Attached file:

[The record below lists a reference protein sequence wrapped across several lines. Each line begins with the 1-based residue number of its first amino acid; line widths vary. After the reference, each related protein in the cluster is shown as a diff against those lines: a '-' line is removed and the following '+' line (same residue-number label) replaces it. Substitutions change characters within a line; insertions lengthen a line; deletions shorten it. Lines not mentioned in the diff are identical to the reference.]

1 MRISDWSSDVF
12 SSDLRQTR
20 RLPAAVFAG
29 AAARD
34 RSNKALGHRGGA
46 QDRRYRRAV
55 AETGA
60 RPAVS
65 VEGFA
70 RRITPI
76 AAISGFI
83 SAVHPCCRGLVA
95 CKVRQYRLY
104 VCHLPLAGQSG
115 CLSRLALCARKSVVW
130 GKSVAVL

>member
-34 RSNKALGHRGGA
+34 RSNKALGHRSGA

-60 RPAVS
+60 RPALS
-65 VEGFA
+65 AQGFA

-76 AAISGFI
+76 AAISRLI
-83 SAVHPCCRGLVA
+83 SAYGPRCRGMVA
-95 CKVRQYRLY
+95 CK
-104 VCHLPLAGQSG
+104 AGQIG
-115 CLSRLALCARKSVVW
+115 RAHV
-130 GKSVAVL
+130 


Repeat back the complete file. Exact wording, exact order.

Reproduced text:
[The record below lists a reference protein sequence wrapped across several lines. Each line begins with the 1-based residue number of its first amino acid; line widths vary. After the reference, each related protein in the cluster is shown as a diff against those lines: a '-' line is removed and the following '+' line (same residue-number label) replaces it. Substitutions change characters within a line; insertions lengthen a line; deletions shorten it. Lines not mentioned in the diff are identical to the reference.]

1 MRISDWSSDVF
12 SSDLRQTR
20 RLPAAVFAG
29 AAARD
34 RSNKALGHRGGA
46 QDRRYRRAV
55 AETGA
60 RPAVS
65 VEGFA
70 RRITPI
76 AAISGFI
83 SAVHPCCRGLVA
95 CKVRQYRLY
104 VCHLPLAGQSG
115 CLSRLALCARKSVVW
130 GKSVAVL

>member
-34 RSNKALGHRGGA
+34 RSNKALGHRSGA

-60 RPAVS
+60 RPALS
-65 VEGFA
+65 AQGFA

-76 AAISGFI
+76 AAISRLI
-83 SAVHPCCRGLVA
+83 SAYGPRCRGMVA
-95 CKVRQYRLY
+95 CK
-104 VCHLPLAGQSG
+104 AGQIG
-115 CLSRLALCARKSVVW
+115 RAHV
-130 GKSVAVL
+130 